When a lover of adventure comes home, a roomful of journeys awaits
Whether trekking to the Antarctic to welcome the new millennium by retracing renowned explorer Ernest Shackleton's legendary 1914 Expedition or scaling Mount McKinley in 1995 with a group of his then-55-year-old peers, Greene's appreciation for explorers, maps and adventure begins among the black-walnut bookcases of his well-ordered Madison Park library.
"The first interest in finding these books was to read these books," explains Greene, a gastroenterologist at Swedish Medical Center. "When I moved out to Seattle (in the late '60s), I got very excited about mountain climbing. In the '60s, '70s and '80s I was doing a lot of climbing and started reading about mountain climbers. Reading about these men and the things they did they were so heroic. It was very exciting."
"There were no more walls in the house to put any more bookshelves!" notes his wife, Toby Saks, professor of cello at the University of Washington and artistic director of the Seattle Chamber Music Society. "He just loves them, they're his babies."
When the couple began thinking about what to do to solve their increasing storage problem, "the first idea was to find a place to put the books. It started out with, 'Let's just add a small room.' It evolved from a place to put the books, to a place to put me," Greene jokes.
The space for the 575-square-foot room was created by using part of the back yard and repositioning the garage. Once architects Art Skolnik and Bryan White had completed the design, the project broke ground in October 2000; it was finished by June 2001.
To create the dramatic interior and casework, Greene worked with expert Clinton Miller, a Seattle-based architectural designer who specializes in restoring older homes and re-creating interior woodwork. "With something like this you don't want to make a mistake," Greene says. "We had many conversations about what drawers should be pullouts, how to store catalogs and whether or not to put the books behind glass."
He and Miller eventually decided not to put the books behind glass because Greene cuts a custom Mylar dust jacket for each one. "In traditional libraries back over the centuries, most of these type bookcases have been open," Miller adds. "It makes the books more accessible." Miller's Federal-inspired casework drew inspiration from Adam Design, an 18th-century English father-and-sons firm that greatly influenced both English design and Federal design in the States.
"What I was trying to do was to make a library that would be in the great tradition of English country homes and club libraries," Miller says. "I was trying to create a room that is a real pleasure to come, and a place to retreat. To create a room where you would want to relax, read, study and contemplate."
When it was time to execute Miller's detailed drawings, as well as the rest of the project, Greene and Saks chose Dovetail, Inc., a local general-contracting firm with a reputation for fine woodworking. With company president Adam Turner's early training as a furniture maker in Philadelphia, it's no surprise he shared both Miller and Greene's passion for the project.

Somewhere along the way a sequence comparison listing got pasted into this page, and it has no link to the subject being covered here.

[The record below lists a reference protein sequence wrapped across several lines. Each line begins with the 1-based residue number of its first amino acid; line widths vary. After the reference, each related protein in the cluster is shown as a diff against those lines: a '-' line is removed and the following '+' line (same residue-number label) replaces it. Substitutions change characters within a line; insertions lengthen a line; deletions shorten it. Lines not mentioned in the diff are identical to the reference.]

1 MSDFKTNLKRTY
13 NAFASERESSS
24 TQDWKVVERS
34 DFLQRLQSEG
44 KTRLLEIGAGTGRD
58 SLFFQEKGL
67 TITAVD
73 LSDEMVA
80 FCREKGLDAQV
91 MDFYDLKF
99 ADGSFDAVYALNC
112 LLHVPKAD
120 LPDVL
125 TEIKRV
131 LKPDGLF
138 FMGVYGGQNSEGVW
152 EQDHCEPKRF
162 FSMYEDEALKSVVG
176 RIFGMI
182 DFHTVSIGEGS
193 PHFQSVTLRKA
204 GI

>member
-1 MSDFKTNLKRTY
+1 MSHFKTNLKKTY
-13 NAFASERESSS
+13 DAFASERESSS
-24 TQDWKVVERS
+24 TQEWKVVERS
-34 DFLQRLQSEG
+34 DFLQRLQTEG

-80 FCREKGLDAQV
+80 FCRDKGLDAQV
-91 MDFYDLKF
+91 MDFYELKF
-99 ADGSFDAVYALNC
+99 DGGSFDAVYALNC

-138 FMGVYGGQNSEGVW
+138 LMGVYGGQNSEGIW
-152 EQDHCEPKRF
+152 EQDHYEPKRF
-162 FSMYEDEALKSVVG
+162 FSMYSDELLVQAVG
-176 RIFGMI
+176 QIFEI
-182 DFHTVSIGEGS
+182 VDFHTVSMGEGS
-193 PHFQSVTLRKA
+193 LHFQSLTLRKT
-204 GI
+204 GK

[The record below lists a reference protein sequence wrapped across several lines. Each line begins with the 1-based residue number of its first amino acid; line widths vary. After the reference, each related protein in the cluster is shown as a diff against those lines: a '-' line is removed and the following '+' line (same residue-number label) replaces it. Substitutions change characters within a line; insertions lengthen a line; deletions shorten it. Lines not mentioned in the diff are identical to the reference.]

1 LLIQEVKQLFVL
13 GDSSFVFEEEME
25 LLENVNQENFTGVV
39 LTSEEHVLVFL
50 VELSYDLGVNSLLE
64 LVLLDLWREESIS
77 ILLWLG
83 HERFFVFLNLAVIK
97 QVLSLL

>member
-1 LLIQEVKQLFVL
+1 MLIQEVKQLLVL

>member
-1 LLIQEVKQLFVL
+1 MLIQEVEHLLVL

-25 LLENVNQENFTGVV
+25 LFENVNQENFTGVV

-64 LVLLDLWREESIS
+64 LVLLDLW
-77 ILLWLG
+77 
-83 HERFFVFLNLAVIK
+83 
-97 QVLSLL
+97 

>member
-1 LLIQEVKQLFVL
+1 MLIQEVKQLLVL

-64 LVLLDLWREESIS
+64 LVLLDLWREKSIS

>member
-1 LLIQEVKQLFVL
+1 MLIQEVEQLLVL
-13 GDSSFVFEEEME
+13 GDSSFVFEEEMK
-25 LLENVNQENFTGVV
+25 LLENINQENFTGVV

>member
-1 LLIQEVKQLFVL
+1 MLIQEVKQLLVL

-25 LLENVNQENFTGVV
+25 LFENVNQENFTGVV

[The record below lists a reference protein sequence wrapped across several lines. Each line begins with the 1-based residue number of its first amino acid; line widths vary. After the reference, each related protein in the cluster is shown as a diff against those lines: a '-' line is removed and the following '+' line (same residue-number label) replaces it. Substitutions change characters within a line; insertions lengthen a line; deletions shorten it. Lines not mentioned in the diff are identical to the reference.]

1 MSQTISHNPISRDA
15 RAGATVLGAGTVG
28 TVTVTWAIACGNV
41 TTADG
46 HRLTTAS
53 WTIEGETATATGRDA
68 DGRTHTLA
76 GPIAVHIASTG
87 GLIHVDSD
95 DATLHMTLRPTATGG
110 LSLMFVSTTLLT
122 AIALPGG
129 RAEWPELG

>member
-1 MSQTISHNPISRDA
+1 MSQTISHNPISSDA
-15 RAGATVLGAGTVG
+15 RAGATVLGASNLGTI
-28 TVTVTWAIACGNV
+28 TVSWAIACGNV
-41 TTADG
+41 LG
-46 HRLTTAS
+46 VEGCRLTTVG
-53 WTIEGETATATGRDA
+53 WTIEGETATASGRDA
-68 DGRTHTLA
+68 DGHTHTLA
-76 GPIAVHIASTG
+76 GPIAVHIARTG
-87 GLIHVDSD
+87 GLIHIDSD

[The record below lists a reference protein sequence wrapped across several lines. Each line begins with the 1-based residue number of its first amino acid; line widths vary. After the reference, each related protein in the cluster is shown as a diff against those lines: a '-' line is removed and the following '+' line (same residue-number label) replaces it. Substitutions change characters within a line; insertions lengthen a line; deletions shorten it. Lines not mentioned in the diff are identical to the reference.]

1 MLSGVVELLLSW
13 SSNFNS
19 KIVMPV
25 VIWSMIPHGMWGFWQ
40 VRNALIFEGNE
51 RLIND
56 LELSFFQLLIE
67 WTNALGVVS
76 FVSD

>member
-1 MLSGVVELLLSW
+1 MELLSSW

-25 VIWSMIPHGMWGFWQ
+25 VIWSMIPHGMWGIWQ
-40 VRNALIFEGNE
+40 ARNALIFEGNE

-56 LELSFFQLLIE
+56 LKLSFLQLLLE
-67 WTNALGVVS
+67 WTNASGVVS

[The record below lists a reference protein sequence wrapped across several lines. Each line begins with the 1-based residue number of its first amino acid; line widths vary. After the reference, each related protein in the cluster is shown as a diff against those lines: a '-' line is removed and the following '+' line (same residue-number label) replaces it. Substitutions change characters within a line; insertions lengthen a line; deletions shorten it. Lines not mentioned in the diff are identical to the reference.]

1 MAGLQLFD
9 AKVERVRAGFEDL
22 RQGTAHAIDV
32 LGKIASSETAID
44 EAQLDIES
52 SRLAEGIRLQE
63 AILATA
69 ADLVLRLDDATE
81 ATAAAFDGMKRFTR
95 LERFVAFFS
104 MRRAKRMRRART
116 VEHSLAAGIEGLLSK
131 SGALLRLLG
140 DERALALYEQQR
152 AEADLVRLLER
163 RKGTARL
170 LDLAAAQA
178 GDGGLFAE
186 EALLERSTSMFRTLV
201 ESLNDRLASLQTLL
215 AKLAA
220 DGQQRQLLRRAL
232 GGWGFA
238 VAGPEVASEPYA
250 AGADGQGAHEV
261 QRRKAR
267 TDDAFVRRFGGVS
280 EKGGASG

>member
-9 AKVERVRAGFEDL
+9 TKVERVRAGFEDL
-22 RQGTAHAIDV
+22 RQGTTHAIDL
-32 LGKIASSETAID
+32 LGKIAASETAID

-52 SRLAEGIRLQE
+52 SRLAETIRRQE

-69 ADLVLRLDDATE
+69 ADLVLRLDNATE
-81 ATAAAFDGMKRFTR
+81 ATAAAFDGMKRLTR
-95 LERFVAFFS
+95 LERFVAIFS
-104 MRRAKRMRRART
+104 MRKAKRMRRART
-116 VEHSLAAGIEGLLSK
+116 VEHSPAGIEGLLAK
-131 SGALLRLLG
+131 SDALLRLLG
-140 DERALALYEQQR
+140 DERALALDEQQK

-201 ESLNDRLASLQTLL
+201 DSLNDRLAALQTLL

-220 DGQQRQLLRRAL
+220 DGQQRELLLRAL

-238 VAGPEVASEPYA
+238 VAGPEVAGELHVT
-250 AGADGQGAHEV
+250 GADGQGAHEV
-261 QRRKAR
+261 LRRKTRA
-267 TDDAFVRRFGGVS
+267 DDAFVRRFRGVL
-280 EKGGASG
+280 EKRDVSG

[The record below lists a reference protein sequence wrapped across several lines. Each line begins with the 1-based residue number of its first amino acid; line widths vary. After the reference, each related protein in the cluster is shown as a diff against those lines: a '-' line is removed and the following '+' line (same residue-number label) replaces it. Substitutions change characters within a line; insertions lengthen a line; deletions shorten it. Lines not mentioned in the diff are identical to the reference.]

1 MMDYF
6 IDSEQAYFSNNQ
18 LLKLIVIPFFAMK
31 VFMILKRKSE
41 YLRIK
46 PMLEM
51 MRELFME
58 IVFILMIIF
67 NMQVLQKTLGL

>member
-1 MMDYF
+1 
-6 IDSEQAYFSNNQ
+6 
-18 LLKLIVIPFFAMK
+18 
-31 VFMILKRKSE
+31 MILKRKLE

And, while the craft of the printed page and state-of-the-art technology may seem like polar opposites, in this climate-controlled literary alcove, touches of technology help enhance the overall environment. As sunlight can cause materials to fade, all of the windows have UV-coating. The skylights have electrically controlled window shades that can be opened and closed with the flip of a switch. To make sure the space remains a sanctuary for thought and research rather than a media room, there is no TV. But there is a sound system and a fireplace that ignites with the quick press of the remote control.
A high-speed Internet connection allows Greene to keep in touch with other members of the Book Club of Washington and the Fellowship of American Bibliophilic Societies; it's also useful in his research. "But a lot of the real research can't be done without going to the libraries themselves," Greene believes. "While computers have revolutionized the information you have access to, there is something about holding a book, curling up in bed with a book, relaxing in a chair with a book that is very comforting."
It is that deep appreciation he hopes to pass on to his five grandchildren. "We always give them gift certificates for books," says Saks. Along with the gift comes the special treat of going with "Grandpa" to the bookstore to pick out their next reading adventure. Greene also visits their classrooms to speak about the various explorers, as well as the importance of caring for books.
"Like musical instruments with books we're only the caretakers of these during our lifetime," he says. "Many people think a library is for dead books. But it's a place to take good care of your valuable companions."
It's also his personal sanctuary.
"I come in here and relax, sit and read, pay my bills. It's more than a place for books it's a place to live."
Robin Fogel Avni is a free-lance writer specializing in lifestyle issues and trends affected by technology. Her e-mail is firstname.lastname@example.org. Benjamin Benschneider is a Pacific Northwest magazine staff photographer.
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